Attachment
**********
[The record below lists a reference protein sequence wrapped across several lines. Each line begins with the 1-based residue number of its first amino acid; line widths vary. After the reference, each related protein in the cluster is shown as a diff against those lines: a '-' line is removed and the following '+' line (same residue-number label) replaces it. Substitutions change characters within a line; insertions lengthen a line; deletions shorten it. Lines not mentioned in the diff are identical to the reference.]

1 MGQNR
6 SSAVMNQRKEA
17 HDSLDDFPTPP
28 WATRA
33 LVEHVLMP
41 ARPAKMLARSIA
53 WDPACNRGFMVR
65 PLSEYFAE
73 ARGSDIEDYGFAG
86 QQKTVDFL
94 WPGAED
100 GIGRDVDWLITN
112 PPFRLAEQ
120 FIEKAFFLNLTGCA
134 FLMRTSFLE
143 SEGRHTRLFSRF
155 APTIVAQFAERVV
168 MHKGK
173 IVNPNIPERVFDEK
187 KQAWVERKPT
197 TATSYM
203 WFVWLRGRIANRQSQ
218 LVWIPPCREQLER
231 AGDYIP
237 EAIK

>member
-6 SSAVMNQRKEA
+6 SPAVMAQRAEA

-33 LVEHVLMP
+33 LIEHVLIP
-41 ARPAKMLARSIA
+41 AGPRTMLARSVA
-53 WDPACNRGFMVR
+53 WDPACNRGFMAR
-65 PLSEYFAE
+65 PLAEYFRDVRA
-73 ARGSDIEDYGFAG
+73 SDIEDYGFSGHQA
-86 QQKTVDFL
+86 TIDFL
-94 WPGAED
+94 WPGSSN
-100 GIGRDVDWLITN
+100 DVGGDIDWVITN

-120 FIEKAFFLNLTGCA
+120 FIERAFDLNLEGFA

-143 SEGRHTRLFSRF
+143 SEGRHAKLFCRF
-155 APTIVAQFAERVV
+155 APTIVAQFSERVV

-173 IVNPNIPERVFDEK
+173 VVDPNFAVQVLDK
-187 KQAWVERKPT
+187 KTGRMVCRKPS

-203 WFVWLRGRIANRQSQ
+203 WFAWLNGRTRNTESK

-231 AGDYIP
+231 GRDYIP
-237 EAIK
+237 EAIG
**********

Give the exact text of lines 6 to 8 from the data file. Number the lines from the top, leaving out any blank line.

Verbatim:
33 LVEHVLMP
41 ARPAKMLARSIA
53 WDPACNRGFMVR